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Rabbi's Message

  • October 30, 2015

    BS"D

    Rav Shlomo Wolbe zt"l was one of the great baalei mussar, Jewish ethicists, of the latter half of the 20th century. The following piece shares one of his important insights into marriage:

    The parsha begins with Avraham inviting three angels guised as Arabs into his house and offering them a royal feast. The Torah describes the encounter in great detail thereby revealing an entire handbook for the proper performance of chessed. While most of the narrative focuses on the way a host should treat a guest, the story ends with the chessed a guest should perform with his host.
             
    After the angels finished their meal, they asked Avraham where Sarah was, and he responded that she can be found inside the tent. Rashi explains that the angels certainly knew where Sarah was. The intent of their query was merely to endear Sarah to Avraham. Their question would prompt his answer, "She is in the tent," thusly highlighting her middah of modesty. Avraham's articulation of Sarah's qualities would bring him an added level of appreciation for his wife.
              
    Rav Wolbe comments that it is amazing to think that there was a necessity to endear Sarah to Avraham. Chazal tell us that when Avraham married Sarah he was twenty five years old. When the angels paid their visit he was ninety nine - nearly seventy five years after their wedding. Endearing one's wife upon her husband would seem to be something necessary for a couple who were just married as opposed to a couple many years past their golden anniversary! Nevertheless, the Torah tells us that an essential aspect of marriage is ensuring that the husband and wife appreciate each another.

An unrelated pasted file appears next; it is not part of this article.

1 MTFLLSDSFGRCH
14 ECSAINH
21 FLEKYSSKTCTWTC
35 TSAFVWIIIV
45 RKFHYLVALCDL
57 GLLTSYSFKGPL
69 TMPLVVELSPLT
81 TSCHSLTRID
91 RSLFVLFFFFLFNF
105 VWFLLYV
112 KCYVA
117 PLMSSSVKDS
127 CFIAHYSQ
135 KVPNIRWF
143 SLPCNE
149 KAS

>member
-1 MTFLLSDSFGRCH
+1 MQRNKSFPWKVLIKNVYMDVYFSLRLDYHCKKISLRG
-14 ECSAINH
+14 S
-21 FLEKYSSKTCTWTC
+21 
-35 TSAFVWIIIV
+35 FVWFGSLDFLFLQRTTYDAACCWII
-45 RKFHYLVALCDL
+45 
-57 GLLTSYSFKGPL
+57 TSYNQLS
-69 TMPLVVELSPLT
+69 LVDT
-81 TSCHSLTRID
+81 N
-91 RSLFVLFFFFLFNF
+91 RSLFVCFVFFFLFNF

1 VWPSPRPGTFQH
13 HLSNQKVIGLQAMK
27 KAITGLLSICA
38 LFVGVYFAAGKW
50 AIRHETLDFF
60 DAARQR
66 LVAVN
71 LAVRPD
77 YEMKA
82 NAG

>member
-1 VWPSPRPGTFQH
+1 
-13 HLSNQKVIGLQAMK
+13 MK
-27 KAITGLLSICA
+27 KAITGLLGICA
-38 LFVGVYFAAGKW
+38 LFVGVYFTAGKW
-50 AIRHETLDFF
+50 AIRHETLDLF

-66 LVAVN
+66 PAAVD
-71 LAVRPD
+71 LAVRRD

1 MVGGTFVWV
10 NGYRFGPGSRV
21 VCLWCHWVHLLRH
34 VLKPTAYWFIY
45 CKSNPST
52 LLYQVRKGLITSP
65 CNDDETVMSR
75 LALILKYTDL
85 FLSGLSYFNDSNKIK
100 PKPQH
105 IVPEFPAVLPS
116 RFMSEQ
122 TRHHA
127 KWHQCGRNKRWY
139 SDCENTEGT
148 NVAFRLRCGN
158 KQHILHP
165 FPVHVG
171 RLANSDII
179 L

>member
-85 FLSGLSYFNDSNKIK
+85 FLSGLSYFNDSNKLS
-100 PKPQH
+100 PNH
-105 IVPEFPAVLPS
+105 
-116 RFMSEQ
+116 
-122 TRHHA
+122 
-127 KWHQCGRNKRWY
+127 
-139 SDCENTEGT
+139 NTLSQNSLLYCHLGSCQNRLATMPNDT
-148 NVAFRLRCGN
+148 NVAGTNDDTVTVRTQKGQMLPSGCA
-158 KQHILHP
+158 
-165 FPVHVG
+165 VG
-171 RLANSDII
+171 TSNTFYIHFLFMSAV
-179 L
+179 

Interestingly enough, writes Rav Wolbe, the closer the relationship between two people, the more difficult it is to show and voice appreciation for each other. The pair becomes so used to each other's contributions toward their relationship, that they begin thinking that the other party is indeed obligated to contribute all that he does. Thus, he is blamed if he fails to provide these services. This puts a damper on their relationship.
               
    This is an idea which is particularly important in marriage. The house is a place of mutual chessed. Whether the husband works or learns, he spends his days toiling to bring material or spiritual sustenance into the house. The wife spends her days taking care of the house and looking after their children. Each of them must constantly find ways to show their appreciation of their spouse for all that they do. Focusing on the many things the spouse does, as opposed to focusing on the few things that they do not do, brings one to appreciate the numerous qualities of their spouse and the many contributions that they make. If the angels felt it necessary to endear Sarah to the elderly and holy Avraham, we can be certain that acknowledgment and appreciation of a spouse's qualities is imperative to a good marriage no matter how long one is married!